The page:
Monday 31 July 2017

Creativity & Vulnerability revisited

Thank you so much for all the comments I received both here and on Facebook regarding my post last week on Creativity & Vulnerability.

Many of you commented that you felt the same way which encouraged me.  So often we sit in our small corner thinking we're the only one.  But we're not the only one.

I thought I'd share some of the comments and answer a few of them.

Eva commented: Ultimately if you want to make art you will make art.  You need to ask yourself why you will do almost anything to avoid doing the one thing you say you want to do?  There is the possibility that you do not want to make art and that is why you cannot commit.

I have considered Eva's last point many times before I wrote the original post.  I have asked myself whether giving away all of my art supplies and textile supplies would be the sensible route to take.   But I know that I am supposed to be creative.  I know that I am good at what I do when I actually get down to it.  Plus it isn't just my creative life that I was thinking about in my post.  Quite often I feel as though I live on the periphery of my own life.  Commitment and vulnerability applies to all areas of life not just creativity.  But I am getting there.  Especially if I stop saying negative things to myself.

You can read all the other comments on the blog post but I think this from Beverlee summed them all up:
I saw your post via Studio 11 Eastbourne. I really enjoyed reading it - spoke to me in a BIG way! You and I are practically interchangeable in our thoughts (and more thoughts!) and struggle to just DO already! Oh the stories I could tell ... �� I do understand about the "vulnerability" - still working on that in the rest of my life too. In my own creative work experience, I needed to take the "commitment" part one step further - to include in a self-worth piece. That, even in the midst of my struggling, idea filled, planning, course taking, technique searching and overall, unproductive creative life - my creativity and I are worthy of time and commitment. It has been a very, VERY long (and still continuing) process to commit to purposefully setting aside time, then honouring and being respectful of that work time both to myself and in my time with others. Thanks so much for sharing of of yourself Bernice �� keep on moving forward beautifully!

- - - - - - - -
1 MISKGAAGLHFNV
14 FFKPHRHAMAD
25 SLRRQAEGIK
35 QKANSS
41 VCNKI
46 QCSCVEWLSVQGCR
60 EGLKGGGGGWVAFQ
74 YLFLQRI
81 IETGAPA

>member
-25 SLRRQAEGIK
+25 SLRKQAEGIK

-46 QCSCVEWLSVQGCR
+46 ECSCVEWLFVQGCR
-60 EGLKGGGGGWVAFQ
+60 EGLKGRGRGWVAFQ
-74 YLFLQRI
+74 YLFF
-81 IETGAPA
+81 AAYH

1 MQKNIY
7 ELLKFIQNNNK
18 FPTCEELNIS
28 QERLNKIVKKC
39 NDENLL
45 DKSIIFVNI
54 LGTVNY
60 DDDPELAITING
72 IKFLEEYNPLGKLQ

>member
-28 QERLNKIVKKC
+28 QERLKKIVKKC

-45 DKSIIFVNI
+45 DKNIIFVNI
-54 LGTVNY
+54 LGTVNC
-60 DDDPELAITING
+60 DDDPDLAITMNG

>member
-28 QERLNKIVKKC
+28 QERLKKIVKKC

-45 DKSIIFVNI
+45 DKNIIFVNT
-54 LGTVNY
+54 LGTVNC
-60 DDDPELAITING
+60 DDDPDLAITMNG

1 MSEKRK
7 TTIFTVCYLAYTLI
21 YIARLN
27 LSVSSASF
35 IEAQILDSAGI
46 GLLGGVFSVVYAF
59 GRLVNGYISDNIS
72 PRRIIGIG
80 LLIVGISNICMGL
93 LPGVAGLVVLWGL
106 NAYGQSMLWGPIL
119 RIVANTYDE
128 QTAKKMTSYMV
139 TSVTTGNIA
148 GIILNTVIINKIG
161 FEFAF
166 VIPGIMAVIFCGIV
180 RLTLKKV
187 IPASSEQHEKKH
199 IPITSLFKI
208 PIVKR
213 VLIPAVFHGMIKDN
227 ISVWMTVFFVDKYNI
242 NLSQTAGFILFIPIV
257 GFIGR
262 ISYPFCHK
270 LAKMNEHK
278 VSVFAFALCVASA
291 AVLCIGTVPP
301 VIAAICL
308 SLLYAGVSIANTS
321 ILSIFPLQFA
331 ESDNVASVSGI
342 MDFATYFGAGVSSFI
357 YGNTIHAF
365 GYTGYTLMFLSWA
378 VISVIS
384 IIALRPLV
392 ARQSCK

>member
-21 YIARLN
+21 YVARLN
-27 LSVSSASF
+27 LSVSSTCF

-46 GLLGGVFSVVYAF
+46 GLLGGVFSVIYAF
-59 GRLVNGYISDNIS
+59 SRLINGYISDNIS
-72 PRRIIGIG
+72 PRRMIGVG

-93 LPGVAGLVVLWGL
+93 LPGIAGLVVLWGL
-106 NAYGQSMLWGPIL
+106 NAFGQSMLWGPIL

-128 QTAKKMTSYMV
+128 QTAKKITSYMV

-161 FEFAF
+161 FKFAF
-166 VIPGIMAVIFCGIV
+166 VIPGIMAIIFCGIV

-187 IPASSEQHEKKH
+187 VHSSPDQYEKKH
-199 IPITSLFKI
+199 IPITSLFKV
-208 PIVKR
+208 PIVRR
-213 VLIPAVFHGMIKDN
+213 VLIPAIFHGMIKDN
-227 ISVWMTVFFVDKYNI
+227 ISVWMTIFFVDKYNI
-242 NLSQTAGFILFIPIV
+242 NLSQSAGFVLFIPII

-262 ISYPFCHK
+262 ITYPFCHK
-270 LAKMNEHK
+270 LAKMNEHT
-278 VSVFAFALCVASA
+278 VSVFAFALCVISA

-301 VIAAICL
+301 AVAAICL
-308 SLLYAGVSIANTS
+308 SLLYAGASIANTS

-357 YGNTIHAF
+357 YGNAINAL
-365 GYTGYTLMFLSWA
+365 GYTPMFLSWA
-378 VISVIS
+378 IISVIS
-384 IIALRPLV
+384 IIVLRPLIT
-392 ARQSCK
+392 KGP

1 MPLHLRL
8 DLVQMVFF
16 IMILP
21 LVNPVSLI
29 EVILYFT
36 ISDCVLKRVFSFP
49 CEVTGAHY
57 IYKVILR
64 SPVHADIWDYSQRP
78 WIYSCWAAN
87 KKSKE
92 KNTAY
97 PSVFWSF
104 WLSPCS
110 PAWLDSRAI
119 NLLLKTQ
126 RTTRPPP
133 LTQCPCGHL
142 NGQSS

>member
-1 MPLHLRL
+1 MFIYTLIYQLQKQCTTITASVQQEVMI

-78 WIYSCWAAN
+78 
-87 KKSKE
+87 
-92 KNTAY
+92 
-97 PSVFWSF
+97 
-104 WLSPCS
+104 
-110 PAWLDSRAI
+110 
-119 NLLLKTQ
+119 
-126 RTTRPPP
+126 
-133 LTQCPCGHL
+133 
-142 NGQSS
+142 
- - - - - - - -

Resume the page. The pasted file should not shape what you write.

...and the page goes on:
Beverlee, thanks for taking the time and effort to write.

If you don't follow me on Facebook then here are some of the comments:
Karen: It is a real struggle between creative thought, process & product,...I find the more I create, the more it helps clarify what I'm thinking, which in turn, can often create more ideas & thinking...a creatives ongoing conundrum!!

Lorna: Thanks for your lovely words, they have certainly mirrored what I have been doing. I must take risks and instead of thinking, start creating and hopefully be pleased with what I have produced.

Sue: I loved this post Bernice! I can be an over-thinker too! I will frequently work out the problem of a piece in my head for so long that I decide that I no longer need to do it! My encouragement to you is just to run with it-do what comes to your heart. Style, voice-these evolve as you grow and expand as an artist. No matter what you do there will be an element of who you are captured within the work.

I so understand what Sue means about thinking about it for so long that there's no longer a need to do it! When I was a primary school teacher I loved all the planning but by the time I came to teach what I had planned I was bored with it.  And that's a risk with my creative work too.  I've overthought it for so long that I no longer want to carry on with it.

I had a mentoring follow-up call with Christine last week and we talked through some of these issues.  She was such a great encouragement to me.   I thoroughly recommend finding a mentor.   And following on from the reading of some of the books on creativity, I think it's really important to find like-minded people to meet with and talk to - people who will encourage you in your work - be critical when needed - supportive and understanding.  Lorna and I are going to start meeting up on regular basis.  Hopefully we will find some other like minded textile peeps who live locally who would like to join us.

Thanks again to all those who read my blog post and a special thanks to those who left comments.
Thanks for stopping by.

1 comment:

  1. Bernice, how did you find a mentor? Is it someone who you know?


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